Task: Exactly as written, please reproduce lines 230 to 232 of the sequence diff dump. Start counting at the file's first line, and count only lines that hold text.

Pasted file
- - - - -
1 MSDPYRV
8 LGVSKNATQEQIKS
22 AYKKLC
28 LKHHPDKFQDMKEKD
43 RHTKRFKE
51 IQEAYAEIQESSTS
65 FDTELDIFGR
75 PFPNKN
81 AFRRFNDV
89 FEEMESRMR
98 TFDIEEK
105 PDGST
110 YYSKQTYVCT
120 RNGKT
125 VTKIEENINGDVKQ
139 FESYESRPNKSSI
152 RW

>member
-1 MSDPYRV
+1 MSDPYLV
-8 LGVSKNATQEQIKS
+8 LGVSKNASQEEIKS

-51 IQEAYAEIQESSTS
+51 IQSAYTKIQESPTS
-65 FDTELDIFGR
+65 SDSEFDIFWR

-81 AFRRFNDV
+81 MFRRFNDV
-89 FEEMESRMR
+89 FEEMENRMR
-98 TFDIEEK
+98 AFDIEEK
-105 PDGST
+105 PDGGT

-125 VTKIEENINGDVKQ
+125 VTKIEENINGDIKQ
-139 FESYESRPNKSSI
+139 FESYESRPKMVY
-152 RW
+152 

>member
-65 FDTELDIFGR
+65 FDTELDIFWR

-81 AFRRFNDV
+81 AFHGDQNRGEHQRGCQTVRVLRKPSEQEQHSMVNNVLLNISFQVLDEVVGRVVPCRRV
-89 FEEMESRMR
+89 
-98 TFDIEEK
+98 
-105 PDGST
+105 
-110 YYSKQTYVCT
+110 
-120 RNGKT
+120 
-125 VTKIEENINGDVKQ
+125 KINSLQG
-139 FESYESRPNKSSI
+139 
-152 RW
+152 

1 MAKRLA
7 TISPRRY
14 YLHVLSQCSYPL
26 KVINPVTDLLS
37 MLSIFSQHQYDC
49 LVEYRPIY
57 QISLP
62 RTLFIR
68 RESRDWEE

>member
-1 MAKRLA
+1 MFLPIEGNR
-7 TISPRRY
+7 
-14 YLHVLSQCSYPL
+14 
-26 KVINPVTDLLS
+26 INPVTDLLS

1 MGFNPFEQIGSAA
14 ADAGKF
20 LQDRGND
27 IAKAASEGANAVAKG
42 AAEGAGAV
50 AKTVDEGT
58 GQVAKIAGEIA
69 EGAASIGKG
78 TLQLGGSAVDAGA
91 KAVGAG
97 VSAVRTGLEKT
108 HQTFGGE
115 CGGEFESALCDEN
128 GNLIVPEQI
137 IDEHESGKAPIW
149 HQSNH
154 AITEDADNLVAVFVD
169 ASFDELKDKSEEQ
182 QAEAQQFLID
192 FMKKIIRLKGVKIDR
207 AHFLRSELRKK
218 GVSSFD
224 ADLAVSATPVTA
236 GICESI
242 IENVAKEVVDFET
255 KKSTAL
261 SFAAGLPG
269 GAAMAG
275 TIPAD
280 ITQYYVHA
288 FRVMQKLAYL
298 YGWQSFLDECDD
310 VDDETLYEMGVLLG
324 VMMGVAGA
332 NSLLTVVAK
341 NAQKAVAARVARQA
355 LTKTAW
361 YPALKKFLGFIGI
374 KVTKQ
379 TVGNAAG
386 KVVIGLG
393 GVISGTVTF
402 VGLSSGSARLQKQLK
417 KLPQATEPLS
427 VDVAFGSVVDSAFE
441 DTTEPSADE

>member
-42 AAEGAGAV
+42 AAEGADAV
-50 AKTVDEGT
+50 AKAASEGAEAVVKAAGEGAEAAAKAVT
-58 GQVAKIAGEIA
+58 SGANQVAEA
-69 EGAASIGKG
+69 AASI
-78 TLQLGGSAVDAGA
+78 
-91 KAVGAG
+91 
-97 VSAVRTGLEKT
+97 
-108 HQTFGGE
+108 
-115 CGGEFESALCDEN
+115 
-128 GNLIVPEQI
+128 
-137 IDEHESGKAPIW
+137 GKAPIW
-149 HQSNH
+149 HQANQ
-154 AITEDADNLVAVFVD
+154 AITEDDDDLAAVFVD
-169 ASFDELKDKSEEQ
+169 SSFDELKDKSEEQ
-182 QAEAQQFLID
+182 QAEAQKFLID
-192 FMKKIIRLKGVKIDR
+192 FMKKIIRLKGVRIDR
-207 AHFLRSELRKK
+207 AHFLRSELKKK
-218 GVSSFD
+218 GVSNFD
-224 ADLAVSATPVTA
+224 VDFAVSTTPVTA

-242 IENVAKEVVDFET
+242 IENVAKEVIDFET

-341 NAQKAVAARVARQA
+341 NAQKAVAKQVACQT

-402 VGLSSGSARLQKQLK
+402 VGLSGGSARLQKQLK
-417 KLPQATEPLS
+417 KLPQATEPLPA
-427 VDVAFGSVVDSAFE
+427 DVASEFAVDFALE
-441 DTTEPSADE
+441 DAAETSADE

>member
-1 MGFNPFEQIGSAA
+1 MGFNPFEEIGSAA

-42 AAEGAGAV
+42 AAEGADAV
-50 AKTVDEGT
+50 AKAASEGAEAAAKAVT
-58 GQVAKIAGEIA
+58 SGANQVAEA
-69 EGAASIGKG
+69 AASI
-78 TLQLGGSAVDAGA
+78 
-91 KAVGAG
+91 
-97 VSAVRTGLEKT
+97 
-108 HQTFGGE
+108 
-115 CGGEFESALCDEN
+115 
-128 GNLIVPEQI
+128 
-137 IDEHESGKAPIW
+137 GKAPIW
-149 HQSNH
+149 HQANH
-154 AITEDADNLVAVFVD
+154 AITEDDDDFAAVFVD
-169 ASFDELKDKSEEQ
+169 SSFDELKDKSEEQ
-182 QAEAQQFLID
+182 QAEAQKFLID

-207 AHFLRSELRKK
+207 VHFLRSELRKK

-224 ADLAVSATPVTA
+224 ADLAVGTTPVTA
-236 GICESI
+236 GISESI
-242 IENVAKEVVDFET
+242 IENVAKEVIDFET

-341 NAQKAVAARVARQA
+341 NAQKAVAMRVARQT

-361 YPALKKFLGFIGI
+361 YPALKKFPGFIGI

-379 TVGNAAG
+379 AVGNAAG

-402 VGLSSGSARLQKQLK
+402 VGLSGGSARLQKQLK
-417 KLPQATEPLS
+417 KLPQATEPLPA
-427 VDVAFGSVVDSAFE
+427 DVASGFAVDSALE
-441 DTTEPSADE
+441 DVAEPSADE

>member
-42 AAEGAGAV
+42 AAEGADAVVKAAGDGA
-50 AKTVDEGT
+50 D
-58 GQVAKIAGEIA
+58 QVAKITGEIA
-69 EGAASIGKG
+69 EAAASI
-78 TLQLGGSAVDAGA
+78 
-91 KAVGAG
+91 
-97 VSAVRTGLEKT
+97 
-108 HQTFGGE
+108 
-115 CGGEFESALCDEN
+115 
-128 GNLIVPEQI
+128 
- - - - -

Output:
-441 DTTEPSADE
+441 DVAEPSADE

>member